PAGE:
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“Imagination is more important than knowledge, for knowledge is limited while imagination encircles the world, stimulates progress, gives birth to evolution.” –Albert Einstein

This weekend I watched my daughter playing at the park with her friends.

The play structure was a medieval castle, the bark—hot lava.

Her imagination was unlimited, her enthusiasm unbridled.

I remembered doing the same things as a child and couldn’t help but wonder what happened to my sense of imagination as I grew up.

But modern neuroimaging suggests that as we age—the cognitive centers of our brain shift from living out of imagination—to living out of memory.

What kind of leader could I be without the creative superpower of imagination?

Without imagination Columbus never would have set out on his long journey, Steve Jobs never would have invented the iPhone, and Elon Musk would not be trying to get us to Mars.

The Big Idea—A true champion’s mindset requires sustained imagination.

Keep dreaming or die

Leadership expert Andy Stanley has said, “When your memories exceed your dreams, the end is near.”

Having creative goals related to our life purpose pulls us forward.

Without it, we will lose motivation.

Studies have even shown that people who retire are at risk for dying sooner if they do not reignite their sense of purpose and identity.

And as we age, we have to work harder to dream—to keep creativity alive.

Consider John Wooden—arguably one of the most successful coaches of all time. He passed away in 2010 just shy of his 100th birthday.

After he retired from coaching, he wasn’t done with his dreams. He wrote several of his bestselling books in his late eighties and early nineties!

Now that is how I want to go out. Still swinging for the fences.

Imagining makes it so

Athletes have long known the power of visualization and research from performance psychology supports it.

When we envision swimming for example, it ignites the same regions of the brain responsible for swimming. In other words, to some degree, the brain thinks you are swimming when you are actually just thinking about swimming.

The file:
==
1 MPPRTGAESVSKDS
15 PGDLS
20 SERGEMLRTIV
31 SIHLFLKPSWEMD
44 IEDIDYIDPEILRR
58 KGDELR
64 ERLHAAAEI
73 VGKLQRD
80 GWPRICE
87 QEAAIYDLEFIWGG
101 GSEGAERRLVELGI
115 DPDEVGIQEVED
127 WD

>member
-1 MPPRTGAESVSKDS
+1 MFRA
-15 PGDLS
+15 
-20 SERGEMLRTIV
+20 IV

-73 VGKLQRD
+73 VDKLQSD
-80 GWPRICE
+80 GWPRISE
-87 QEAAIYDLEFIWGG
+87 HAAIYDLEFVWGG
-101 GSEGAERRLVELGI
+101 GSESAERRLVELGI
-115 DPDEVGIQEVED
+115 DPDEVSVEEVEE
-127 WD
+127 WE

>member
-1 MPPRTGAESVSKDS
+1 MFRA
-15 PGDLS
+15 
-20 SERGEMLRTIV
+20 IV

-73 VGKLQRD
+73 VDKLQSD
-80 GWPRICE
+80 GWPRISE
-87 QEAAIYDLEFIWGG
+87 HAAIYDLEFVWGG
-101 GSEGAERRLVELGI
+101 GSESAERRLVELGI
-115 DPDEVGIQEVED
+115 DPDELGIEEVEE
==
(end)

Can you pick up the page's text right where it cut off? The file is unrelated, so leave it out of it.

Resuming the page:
But recent research is even more exciting.

An article published in Frontiers in Psychology by Harvard psychology professor Brendan Gaessar states, “research shows imagination influences the perceived and actual likelihood an event occurs.”

Although this sounds almost supernatural, doesn’t it make sense?

A written Life Plan is a great example. (More on Mindset and the Life Plan in coming weeks).

When I write my Life Plan Vision every year, I can literally feel the odds increasing that I will make the choices I have imagined for myself in each area of my life for the upcoming year.

I imagine myself as a more patient husband.

I imagine myself as a more invested father.

I imagine myself as a better steward of my finances.

I imagine myself as a better leader.

Then I create measurable goals that support my vision.

Our culture still places such a strong value on education and knowledge that we often ignore other vital skills like emotional intelligence and imagination.

The relentless pace of modern life also chokes out imagination and shuts down the creative regions of the brain.

You need imagination to grow into the best possible version of yourself. You need it to become a better leader, parent, and spouse.

We could all do well to heed the advice of Einstein by re-prioritizing imagination.

It apparently worked out well for him.

Turn information into action

  1. Create open spaces. I once heard John Maxwell say that he carves out 2-4 hours every week of thinking time. Out of his dedicated creative time flowed over 100 leadership books. Imagination doesn’t blossom in the frantic busyness of modern life. It only flourishes in open spaces. These won’t happen by accident, you have to schedule them into your calendar.
  2. Go away. I love what pastor and author Mark Batterson says—Change of Pace + Change of Place = Change of Perspective. And research validates that environment is a powerful force in shifting our perspective. Go somewhere inspiring.
  3. Know your purpose. I’ve said this before, but if you don’t know your life purpose, it’s worth investing the time thinking about it. Your dreams only generate momentum when they are related to why you exist.
  4. Keep a dream list. Dreams keep life exciting. And there is something about written goals that gets them out of your head and into the realm of reality. Like John Wooden, we should keep dreaming until we die. Heck, you might even die sooner if you don’t keep dreaming! Here is my prior post on Life Dreams, which should include life and work goals.
  5. Get around other dreamers. Your dreams don’t grow legs around nay-sayers and fear mongers. These people will help you find every reason NOT to do something. And your social environment is one of the most powerful predictors for who you become, and life is way too short to succumb to the gravity of those that don’t dream big. Never let others opinions become your limitations –Chris Hogan.

Have a great weekend!


*If you have enjoyed Parker’s Blog, check out The Next Peak Podcast with Parker as co-host.

Suggested Resources

  1. Constructing memory, imagination, and empathy: a cognitive neuroscience perspective. Brendan Gaessar


Dr. Parker Houston

Parker Houston

Dr. Parker Houston is a licensed clinical psychologist and board-certified in organizational psychology. He is also certified in personal and executive coaching. Parker's personal mission is to share science-based principles of psychology and timeless spiritual practices, to help people improve the way they lead themselves, their families, and their organizations. *Opinions expressed are the author's own.
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